Goal Setting is for Couch Potatoes

Ken Larson

Turn off the T.V.
Get on the treadmill.
Then continue reading this.

If you’re looking to make a positive change in your life, it starts with you.

And If you’re just setting the goal, it’s a good start. But you’re a couch potato until you do something about it.

Low accountability and responsibility yields low productivity and a decrease in happiness and energy. So why not take charge today?

Okay, So How Do I Monitor My Productivity?

There are several ways to monitor your productivity as you work toward your goal.

1.) Implement the good old WWW (Who-What-When)

A simple spreadsheet with the detail; the key is monitoring it daily to keep it up to date. Letting your team have access is even more powerful. No one wants to show up without their stuff done! Contact us if you’d like a copy of the template.

2.) Integrate Task Management Systems

With task management systems, you can set a hard deadline with notifications that won’t let you forget (or totally bail on) the goal you’ve set for yourself. Computerized bosses don’t care about your feelings, which is something we all need sometimes. Tough love from a robot can go a long way.

My favorite online TMS’s:

Trello
Basecamp
Monday
Redbooth

3.) Hire a personal assistant

If you need more time to focus on the tasks that only you can complete properly, you might consider hiring someone who can master the tasks that typically remove you from your preferred mindset. You might be surprised at how much you can accomplish when you have a teammate taking care of the work that you aren’t passionate about.

 

What’s stopping you from reaching that personal goal?

Is it work-related? Is it an emotional issue? What needs to change?
Remember, you don’t have to fix everything all at once. That’s actually impossible, and as a leadership coach, that would be a ridiculous idea to promote.

You won’t make a change in your life until the pain you feel today becomes greater than the pain of your perceived change. Click To Tweet

Here’s the thing. If you’re “okay,” then no change will occur.

Most people stop somewhere along the path to change, and this goal becomes a “should.”
“I should take a different approach with this client.”
“I should read more.”
“I should exercise more frequently.”

If no action occurs, you’re just a “shouldhead” and STILL a couch potato.

 

Top 5 Factors That Escalate the Need for Change

 

Health

“If I don’t change, I’m going to die.”
A doctor’s orders or some tough love might help you get to work on meeting your goal.
Some struggling individuals begin walking the path to change once they realize that they are no longer in control of their physical well-being.

 

Money

“I don’t have the cash flow to continue with this type of lifestyle.”
Sometimes you just can’t afford your bad habit anymore.
If your lavish or unnecessary ritual is causing you monetary issues, then cut it out. You don’t necessarily need to go cold-turkey, but you should consider starting a moderation process today.

Stress

“I don’t have the energy I used to.”

Stress can cause weight gain, exhaustion, and will lead to many other negative side-effects. To eliminate some of this stress, try to determine the root.
Is it your job?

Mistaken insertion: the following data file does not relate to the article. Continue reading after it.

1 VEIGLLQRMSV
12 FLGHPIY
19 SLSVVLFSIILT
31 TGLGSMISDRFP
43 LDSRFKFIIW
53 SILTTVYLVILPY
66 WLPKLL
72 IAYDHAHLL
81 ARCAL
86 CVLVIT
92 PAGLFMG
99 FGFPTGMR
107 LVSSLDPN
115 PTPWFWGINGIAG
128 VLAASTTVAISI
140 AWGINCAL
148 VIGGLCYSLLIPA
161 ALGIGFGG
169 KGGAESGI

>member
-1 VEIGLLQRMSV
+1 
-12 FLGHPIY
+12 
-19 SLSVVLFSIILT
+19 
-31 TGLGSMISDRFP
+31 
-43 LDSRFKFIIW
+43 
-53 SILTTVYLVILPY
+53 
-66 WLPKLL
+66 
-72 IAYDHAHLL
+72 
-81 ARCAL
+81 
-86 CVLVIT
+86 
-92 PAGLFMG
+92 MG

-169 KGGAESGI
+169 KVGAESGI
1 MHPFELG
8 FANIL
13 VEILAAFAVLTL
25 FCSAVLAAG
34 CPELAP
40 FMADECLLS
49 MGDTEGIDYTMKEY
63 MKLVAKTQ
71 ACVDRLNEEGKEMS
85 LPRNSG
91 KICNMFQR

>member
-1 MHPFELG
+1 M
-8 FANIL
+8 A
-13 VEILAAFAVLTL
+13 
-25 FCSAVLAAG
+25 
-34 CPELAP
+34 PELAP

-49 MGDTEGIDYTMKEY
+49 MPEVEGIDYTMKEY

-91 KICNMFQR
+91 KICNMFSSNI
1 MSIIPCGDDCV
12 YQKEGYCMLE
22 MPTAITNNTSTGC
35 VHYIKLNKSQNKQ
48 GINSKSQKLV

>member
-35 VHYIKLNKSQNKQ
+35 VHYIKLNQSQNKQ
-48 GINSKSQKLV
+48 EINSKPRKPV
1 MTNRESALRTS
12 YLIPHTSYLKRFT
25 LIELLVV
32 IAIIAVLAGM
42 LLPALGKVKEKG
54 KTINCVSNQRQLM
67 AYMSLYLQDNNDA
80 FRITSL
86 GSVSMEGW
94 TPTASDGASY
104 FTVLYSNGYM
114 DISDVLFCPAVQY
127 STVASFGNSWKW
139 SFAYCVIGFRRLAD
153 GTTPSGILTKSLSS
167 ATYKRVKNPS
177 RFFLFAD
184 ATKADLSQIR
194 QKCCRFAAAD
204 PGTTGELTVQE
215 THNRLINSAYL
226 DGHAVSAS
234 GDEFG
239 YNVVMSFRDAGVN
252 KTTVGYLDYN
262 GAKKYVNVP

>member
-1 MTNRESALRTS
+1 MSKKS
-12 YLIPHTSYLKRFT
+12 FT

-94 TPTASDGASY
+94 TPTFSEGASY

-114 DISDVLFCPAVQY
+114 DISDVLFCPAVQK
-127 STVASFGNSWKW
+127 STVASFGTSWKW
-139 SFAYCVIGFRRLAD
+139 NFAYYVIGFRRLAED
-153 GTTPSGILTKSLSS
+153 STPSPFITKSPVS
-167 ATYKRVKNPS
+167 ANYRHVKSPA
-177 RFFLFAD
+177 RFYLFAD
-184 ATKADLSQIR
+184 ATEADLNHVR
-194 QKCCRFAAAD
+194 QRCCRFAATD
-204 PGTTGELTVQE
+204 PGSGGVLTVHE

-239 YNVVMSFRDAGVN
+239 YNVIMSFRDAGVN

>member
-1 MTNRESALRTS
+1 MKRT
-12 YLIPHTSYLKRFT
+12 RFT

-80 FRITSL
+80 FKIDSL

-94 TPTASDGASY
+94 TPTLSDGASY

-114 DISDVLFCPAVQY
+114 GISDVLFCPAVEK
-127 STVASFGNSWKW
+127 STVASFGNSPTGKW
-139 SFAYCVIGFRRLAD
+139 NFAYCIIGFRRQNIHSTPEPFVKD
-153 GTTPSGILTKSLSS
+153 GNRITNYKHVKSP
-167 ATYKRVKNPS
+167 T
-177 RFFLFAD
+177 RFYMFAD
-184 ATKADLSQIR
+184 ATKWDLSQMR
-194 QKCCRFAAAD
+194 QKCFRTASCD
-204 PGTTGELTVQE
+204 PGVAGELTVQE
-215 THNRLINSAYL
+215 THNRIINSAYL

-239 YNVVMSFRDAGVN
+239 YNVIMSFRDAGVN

Is it a personal relationship?
Try to take small steps to help your boss or partner gain a firm grasp of your situation. You shouldn’t be asking for sympathy, but rather an understanding of perspective.

Simply speaking to someone might be more rewarding than you think.

 

Relationships

“If I don’t change, my partner will leave.”

If your career or other external force is causing excessive drama, and if this drama is creating dissonance between your loved ones or most valued employees, think twice about your current career path.
How can you improve it?
How can you help others understand that you need a change of environment?

 

Safety

“Am I harming myself?”
Sometimes we don’t realize when we’re harming ourselves emotionally, mentally, or physically. Unlike stress, our unsafe habits can sometimes go unnoticed. For example, someone who chugs energy drinks on a daily basis might not realize that this continuous caffeine and sugar overdose is the root of their constant headache problem that makes them underperform at work.

Take some time to see if any of your habits are preventing you from reaching your goal by causing you emotional, mental, or physical pain.

 

What results can I expect from a positive change in my personal habits?

 

1.) You can expect to feel more energized.

The results are in: happiness is a main driving force for energy.

2.) You can expect to establish new relationships.

Friendships, both personal and professional, form when two unique individuals realize they share a similar trait, passion, experience, or growth trend. Once you eliminate bad habits and allow the positivity from new ones seep in, you can expect new people to be attempting a similar exercise.

3.) You can expect to start making and reaching more goals.

The more often you reach goals, the more you understand how to tackle the next ones.

Reach and repeat!

 

Accountability makes us take action.

It’s too easy for people to set a goal and do nothing about it.
Depending on the level of intensity and energy required, it takes approximately 66 days to complete a full behavioral change. That’s a hell-of-a long time to have to wait before your new habit becomes “official.”

But the sooner you start, the sooner you’ll succeed, and the sooner you’ll be able to integrate those positive strategies into your professional life.

 

So why not start today?
Dive into the process.

 

What will your first small step be?

If you need help discovering it, let’s talk.